Show business companies and workers have given nearly a million dollars to candidates running in the Los Angeles mayoral race, with Councilman Eric Garcetti getting about half the money.
An analysis by the reporting partnership of 89.3 KPCC and NBC4 found that entertainment companies and their employees, along with actors, donated at least $960,000 in the mayor's race through the third quarter of 2012. Entertainment-related donations will certainly top the million-dollar mark before the March 5 primary election.
Entertainment companies have varied interests in Los Angeles. CBS, for example, owns a billboard company that has to abide by city regulations. NBC Universal has vast real estate holdings in Universal City. Disney owns El Capitan Theatre in Hollywood, and parks its cruise ships at the Port of Los Angeles.
Additionally, TV and movie companies pay more than $5 million a year for permits to film within city limits.
Los Angeles campaign rules limit an individual or company's donations to $1,300 per mayoral candidate in the primary. Individuals who donate must disclose their occupation and employer.
City Councilman Eric Garcetti, whose district includes Hollywood, has received $488,000, and City Controller Wendy Greuel, who once worked for Dreamworks, has pulled in about one-third of the entertainment industry donations — about $277,000.
The largest single source of entertainment industry campaign dollars is from freelancers. These behind-the-scenes writers, sound, lighting and production employees have given more than $122,000.
Donations also have come from high-profile actors such as George Takei of "Star Trek" fame. He grew up in an internment camp for Japanese-Americans during World War II. That experience led him to a lifetime of involvement in local politics, he says, to protect his civil rights.
"In this democracy, the good people have to be actively engaged in the process, holding democracy's feet to the fire," he said in an interview with NBC4 reporter Joel Grover.
Takei gave $1,300 to Councilwoman Jan Perry, a friend whom he admires for her involvement in downtown and Little Tokyo.
"The interests of the motion picture and television business [are] important to those of us who work in it," Takei said. "It is an important part of the Los Angeles economy."
Star-gazers can find many famous names among the givers. Steven Spielberg and David Geffen — two-thirds of the Dreamworks troika — gave to Greuel. So did Tom Hanks.
Kevin James, the lone Republican in what is officially a non-partisan race, received money from actor Gary Sinise of "CSI" and "Forrest Gump" fame. Comic actress Amy Poehler, who plays a small-town bureaucrat on NBC's "Parks and Recreation," gave the maximum donation to both Perry and Garcetti.
Actors and politicians like to be around each other, and actors like to influence policies, said Bob Stern, former head of the Center for Governmental Studies.
"Politicians court financial support from everybody," Stern told NBC4. "They don't really care who you are, but they love being associated with famous actors because they have the aura and it gives them access to other people."
But, he said, entertainment companies are more about the bottom line:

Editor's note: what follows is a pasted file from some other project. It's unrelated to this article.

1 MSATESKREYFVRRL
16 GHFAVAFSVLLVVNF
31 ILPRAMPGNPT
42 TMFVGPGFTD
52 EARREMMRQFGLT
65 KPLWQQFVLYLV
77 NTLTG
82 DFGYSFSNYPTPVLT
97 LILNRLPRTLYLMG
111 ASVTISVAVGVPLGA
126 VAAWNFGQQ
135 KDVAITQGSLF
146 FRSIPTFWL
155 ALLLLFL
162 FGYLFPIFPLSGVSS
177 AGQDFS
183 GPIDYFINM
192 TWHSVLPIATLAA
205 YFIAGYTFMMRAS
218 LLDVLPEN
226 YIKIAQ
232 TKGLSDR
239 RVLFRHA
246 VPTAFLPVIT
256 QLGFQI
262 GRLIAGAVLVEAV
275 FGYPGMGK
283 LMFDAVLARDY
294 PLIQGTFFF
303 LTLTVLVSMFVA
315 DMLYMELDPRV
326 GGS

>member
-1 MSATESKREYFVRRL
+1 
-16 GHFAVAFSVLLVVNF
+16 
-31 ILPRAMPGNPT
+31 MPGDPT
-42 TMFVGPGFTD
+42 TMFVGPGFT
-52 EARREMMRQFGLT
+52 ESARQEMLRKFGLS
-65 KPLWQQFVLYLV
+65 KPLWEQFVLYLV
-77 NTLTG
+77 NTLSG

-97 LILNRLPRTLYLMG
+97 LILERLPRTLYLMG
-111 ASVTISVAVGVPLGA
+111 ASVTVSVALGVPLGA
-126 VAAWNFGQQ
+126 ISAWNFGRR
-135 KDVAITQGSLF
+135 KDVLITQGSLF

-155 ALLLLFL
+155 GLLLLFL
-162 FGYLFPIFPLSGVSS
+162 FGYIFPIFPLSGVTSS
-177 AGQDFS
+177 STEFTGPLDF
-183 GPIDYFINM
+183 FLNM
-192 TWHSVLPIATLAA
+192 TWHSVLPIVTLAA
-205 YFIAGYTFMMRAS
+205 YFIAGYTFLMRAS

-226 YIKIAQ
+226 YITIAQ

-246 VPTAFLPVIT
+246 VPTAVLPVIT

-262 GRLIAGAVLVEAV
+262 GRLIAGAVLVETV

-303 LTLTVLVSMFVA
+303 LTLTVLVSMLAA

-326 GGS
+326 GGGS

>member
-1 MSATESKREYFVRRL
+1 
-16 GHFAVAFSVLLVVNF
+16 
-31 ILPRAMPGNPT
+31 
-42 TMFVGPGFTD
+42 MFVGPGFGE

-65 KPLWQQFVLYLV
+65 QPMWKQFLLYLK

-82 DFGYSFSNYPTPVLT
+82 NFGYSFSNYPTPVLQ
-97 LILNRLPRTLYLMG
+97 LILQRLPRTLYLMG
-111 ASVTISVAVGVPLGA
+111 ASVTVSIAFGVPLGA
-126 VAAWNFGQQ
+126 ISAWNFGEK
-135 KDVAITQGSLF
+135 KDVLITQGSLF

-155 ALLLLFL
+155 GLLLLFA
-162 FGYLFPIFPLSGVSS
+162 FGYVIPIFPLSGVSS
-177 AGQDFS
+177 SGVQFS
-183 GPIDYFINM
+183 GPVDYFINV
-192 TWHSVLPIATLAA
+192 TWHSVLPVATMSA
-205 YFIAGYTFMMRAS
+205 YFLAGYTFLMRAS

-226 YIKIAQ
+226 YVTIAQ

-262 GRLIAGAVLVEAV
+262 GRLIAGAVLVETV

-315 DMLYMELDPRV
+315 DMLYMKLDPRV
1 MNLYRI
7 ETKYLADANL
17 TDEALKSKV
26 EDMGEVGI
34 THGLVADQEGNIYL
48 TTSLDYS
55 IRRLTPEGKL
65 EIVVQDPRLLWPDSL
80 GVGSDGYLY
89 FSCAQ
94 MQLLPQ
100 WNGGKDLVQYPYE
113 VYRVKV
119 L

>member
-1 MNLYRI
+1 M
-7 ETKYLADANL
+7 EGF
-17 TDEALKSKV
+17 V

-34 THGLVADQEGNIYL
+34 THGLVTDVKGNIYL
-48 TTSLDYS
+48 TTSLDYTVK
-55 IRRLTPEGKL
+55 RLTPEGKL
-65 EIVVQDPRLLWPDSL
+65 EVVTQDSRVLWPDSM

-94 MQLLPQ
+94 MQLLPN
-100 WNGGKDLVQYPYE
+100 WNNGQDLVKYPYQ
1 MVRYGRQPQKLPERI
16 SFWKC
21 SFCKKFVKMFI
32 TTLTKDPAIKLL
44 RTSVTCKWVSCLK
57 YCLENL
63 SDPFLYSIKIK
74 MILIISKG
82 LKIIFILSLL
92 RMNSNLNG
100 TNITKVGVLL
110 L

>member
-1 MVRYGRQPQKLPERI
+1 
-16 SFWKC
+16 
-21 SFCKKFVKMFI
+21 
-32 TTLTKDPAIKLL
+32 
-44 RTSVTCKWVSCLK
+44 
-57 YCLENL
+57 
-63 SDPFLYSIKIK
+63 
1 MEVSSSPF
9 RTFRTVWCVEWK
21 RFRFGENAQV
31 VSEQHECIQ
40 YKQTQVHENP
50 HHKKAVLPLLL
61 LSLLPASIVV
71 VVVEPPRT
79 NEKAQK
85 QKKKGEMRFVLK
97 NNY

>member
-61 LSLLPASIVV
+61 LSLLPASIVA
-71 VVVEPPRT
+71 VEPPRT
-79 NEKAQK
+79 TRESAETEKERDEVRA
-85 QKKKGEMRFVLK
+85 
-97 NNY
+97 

"They want permits, they want buildings, they want expansion — perhaps of their studios — and so, just like any other business that wants something from government, they feel they should be giving campaign contributions in order to get access to politicians," Stern said.
Employees of Time-Warner and its subsidiary companies such as HBO, Turner and Castle Rock Entertainment, gave more than $47,000. That's the most of any single employer group.
Disney and its workers came in second with about $30,000. Fox, Viacom, Sony, CBS, NBC/Universal and their workers placed in the top ten donor groups.
City lobbyists and other representatives of the companies were asked to comment on why they or their employees give in the mayor's campaign, but none agreed to an interview.
One company whose employees collectively gave more than $22,000 is Creative Artists Agency. Thirty-eight of its talent agents and executives donated in the mayor's race, mostly for Garcetti.
Mass donations from a single company's workforce can be daunting to people who get involved in a political issue.
Dennis Hathaway, president of the Coalition to Ban Billboard Blight, is trying to get the city to take down big digital billboards — including some owned by CBS Outdoor — that were installed without proper permits.
"The entertainment industry is so powerful in this city, they have so much influence, that it is a big problem," Hathaway said. "Then you have CBS, which is a major player in the entertainment industry and also one of the major owner of billboards, so it's a pretty formidable foe out there."
Employees of CBS and its subsidiary, CBS Outdoor, have given about $12,000 in the mayor's campaign. A company spokeswoman declined to comment on the donations.
What does it all add up to? If you're Eric Garcetti, you can feel confident that you're the entertainment industry's top choice for mayor. But not so fast. IATSE — the union that represents stagehands, electricians, sound mixers and other technicians — gave solely to Greuel.
Garcetti and Greuel are leading in the overall money race, with each having collected about $2.8 million from all sources. Fourth quarter donations are due from the campaign committees by midnight Jan. 10.
View the full graphic: Hollywood insiders backing Garcetti, Greuel for mayor
This story was reported by KPCC and partner station NBC4 News as part of an ongoing effort to examine the role money is playing in the Los Angeles mayor’s race.
Editor's note: KPCC reporter Sharon McNary is a volunteer on the Clif Bar Marathon Pace Team, accompanying contestants in the Walt Disney Marathon this weekend in Orlando. The Walt Disney Company provides the team with hotel accommodations during the race weekend.